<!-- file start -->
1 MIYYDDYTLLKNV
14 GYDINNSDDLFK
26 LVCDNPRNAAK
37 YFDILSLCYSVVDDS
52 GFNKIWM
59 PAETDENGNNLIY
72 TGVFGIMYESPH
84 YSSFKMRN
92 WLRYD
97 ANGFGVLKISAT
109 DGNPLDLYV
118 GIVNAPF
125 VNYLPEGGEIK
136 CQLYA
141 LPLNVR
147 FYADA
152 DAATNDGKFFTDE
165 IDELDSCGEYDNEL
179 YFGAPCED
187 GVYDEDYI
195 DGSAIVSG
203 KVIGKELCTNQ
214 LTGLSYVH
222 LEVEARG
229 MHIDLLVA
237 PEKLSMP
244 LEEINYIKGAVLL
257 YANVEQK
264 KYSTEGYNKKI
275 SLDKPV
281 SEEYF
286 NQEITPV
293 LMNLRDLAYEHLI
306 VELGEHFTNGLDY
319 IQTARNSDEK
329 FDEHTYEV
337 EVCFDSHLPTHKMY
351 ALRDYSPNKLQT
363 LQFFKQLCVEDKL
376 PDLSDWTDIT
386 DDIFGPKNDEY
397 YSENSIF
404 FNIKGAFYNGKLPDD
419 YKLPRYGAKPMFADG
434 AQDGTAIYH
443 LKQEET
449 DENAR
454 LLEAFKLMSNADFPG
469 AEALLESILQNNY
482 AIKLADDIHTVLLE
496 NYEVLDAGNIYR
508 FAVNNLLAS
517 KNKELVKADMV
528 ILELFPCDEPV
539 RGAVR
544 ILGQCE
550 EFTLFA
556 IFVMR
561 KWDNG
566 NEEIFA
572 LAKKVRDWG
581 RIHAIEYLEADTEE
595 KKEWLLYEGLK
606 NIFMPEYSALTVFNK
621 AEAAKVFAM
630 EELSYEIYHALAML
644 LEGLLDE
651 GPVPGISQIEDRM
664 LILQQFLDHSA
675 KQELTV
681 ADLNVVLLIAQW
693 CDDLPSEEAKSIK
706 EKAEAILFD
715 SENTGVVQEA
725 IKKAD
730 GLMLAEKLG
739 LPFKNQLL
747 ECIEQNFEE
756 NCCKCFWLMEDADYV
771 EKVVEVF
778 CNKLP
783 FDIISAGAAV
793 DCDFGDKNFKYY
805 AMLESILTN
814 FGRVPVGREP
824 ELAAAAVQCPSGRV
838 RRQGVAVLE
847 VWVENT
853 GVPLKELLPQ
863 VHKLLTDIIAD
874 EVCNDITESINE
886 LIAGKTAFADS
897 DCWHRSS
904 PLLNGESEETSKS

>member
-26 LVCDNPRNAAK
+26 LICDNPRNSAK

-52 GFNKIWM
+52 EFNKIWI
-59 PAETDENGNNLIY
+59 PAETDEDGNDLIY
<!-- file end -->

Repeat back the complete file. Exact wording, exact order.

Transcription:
1 MIYYDDYTLLKNV
14 GYDINNSDDLFK
26 LVCDNPRNAAK
37 YFDILSLCYSVVDDS
52 GFNKIWM
59 PAETDENGNNLIY
72 TGVFGIMYESPH
84 YSSFKMRN
92 WLRYD
97 ANGFGVLKISAT
109 DGNPLDLYV
118 GIVNAPF
125 VNYLPEGGEIK
136 CQLYA
141 LPLNVR
147 FYADA
152 DAATNDGKFFTDE
165 IDELDSCGEYDNEL
179 YFGAPCED
187 GVYDEDYI
195 DGSAIVSG
203 KVIGKELCTNQ
214 LTGLSYVH
222 LEVEARG
229 MHIDLLVA
237 PEKLSMP
244 LEEINYIKGAVLL
257 YANVEQK
264 KYSTEGYNKKI
275 SLDKPV
281 SEEYF
286 NQEITPV
293 LMNLRDLAYEHLI
306 VELGEHFTNGLDY
319 IQTARNSDEK
329 FDEHTYEV
337 EVCFDSHLPTHKMY
351 ALRDYSPNKLQT
363 LQFFKQLCVEDKL
376 PDLSDWTDIT
386 DDIFGPKNDEY
397 YSENSIF
404 FNIKGAFYNGKLPDD
419 YKLPRYGAKPMFADG
434 AQDGTAIYH
443 LKQEET
449 DENAR
454 LLEAFKLMSNADFPG
469 AEALLESILQNNY
482 AIKLADDIHTVLLE
496 NYEVLDAGNIYR
508 FAVNNLLAS
517 KNKELVKADMV
528 ILELFPCDEPV
539 RGAVR
544 ILGQCE
550 EFTLFA
556 IFVMR
561 KWDNG
566 NEEIFA
572 LAKKVRDWG
581 RIHAIEYLEADTEE
595 KKEWLLYEGLK
606 NIFMPEYSALTVFNK
621 AEAAKVFAM
630 EELSYEIYHALAML
644 LEGLLDE
651 GPVPGISQIEDRM
664 LILQQFLDHSA
675 KQELTV
681 ADLNVVLLIAQW
693 CDDLPSEEAKSIK
706 EKAEAILFD
715 SENTGVVQEA
725 IKKAD
730 GLMLAEKLG
739 LPFKNQLL
747 ECIEQNFEE
756 NCCKCFWLMEDADYV
771 EKVVEVF
778 CNKLP
783 FDIISAGAAV
793 DCDFGDKNFKYY
805 AMLESILTN
814 FGRVPVGREP
824 ELAAAAVQCPSGRV
838 RRQGVAVLE
847 VWVENT
853 GVPLKELLPQ
863 VHKLLTDIIAD
874 EVCNDITESINE
886 LIAGKTAFADS
897 DCWHRSS
904 PLLNGESEETSKS

>member
-26 LVCDNPRNAAK
+26 LICDNPRNSAK

-52 GFNKIWM
+52 EFNKIWI
-59 PAETDENGNNLIY
+59 PAETDEDGNDLIY